Running tests

We run esy test that will run the command that we have declared in the package.json and tell it to continue even if there is an error. Then we save the path to the junit.xml in a variable that we can use to publish a test report. Sadly, there is some difference in where the report is put on macOS/Linux and Windows so there is two different publishing, one when it’s not Windows and one when it is.

It will then generate a beautiful report like this, and yes, the tests are really that fast.

Creating the release

If this was a PR then we would be done as everything builds and we don’t have to create a release for it. But if this was either a push to master or a tag, we want to build a release that anyone can install. I use tags to create actual releases to npm, master will generate the package but it will not be pushed anywhere.

This job is also declared in the main file that was posted as the first image. We run it on a ubuntu machine and it has a condition to not run on PullRequests. We also depend on the previous steps as we need the released artifact that we create for each platform to make a combined package.

First we make sure we have a recent node version installed. Then we create a folder to put all the releases in.

Then for each platform we download the artifact that was created, create a separate folder inside the previously created release folder and copy the needed files into the newly created folder.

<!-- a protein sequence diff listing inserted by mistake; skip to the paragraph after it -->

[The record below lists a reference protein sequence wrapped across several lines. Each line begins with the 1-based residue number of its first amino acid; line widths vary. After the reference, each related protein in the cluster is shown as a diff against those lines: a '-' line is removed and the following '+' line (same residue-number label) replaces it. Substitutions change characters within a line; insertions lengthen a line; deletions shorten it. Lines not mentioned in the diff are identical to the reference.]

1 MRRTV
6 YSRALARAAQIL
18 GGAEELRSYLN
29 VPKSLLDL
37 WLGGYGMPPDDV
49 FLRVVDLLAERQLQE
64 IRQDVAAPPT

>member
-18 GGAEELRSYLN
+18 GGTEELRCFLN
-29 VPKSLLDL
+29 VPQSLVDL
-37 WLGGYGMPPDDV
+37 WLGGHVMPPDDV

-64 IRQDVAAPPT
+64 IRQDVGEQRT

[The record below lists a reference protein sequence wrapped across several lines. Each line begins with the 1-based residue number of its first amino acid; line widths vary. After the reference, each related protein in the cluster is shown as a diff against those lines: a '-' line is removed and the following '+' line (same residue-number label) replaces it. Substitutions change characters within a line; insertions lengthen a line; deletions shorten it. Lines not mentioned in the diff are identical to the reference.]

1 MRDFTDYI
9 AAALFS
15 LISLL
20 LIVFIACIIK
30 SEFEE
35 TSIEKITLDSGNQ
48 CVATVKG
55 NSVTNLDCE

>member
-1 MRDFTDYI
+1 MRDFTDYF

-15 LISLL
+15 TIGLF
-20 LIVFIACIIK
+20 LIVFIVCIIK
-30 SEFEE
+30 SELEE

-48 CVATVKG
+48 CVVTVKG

We then run a node script that creates a package.json without dependencies by reading your project package.json. It also copies your LICENSE and README.md if they exist and copies a postrelease.js file. This script figures out what platform the package is installed on, copies the correct files in place and runs the esy generated postinstall script for the correct platform. The script that esy generate will replace placeholder paths so that they are actual paths on the consumers machine. The last step is to create a placeholder file and make it executable.

This script is interesting on it’s own as it’s both bash and batch at the same time, to learn more about it you can read this. The placeholder just echoes “You need to have postinstall enabled”. As it’s both bash and batch at the same time it’s runnable on all three platforms without modification. At first I had a js file but npm was “smart” and decided that my package should be run with node which broke the binary.

Testing the release before releasing it to npm

If the build was triggered because of a tag we want to test that our release will work on all the platforms before releasing it on npm. This is done for all the platforms.
First we make sure we have a recent version of node and then we download the the packaged release artifact. We then install the package from the tarball and run the binary, the pipeline will fail if the command exits with a non-zero exit code.

Releasing to npm

At the moment of writing this Azure Pipelines doesn’t support the release workflow in yaml which includes release gates and other powerfull features. I have a setup that I did through the UI that takes the package and basically runs npm publish on it. I will write a follow up on this post when the yaml feature is released. But getting it setup with the UI is pretty straight forward.

Disclaimer: All information on this blog is offered "as is" with no warranty. It is strongly recommended that you verify all information and validate all scripts in isolated test environments before using them in production environments.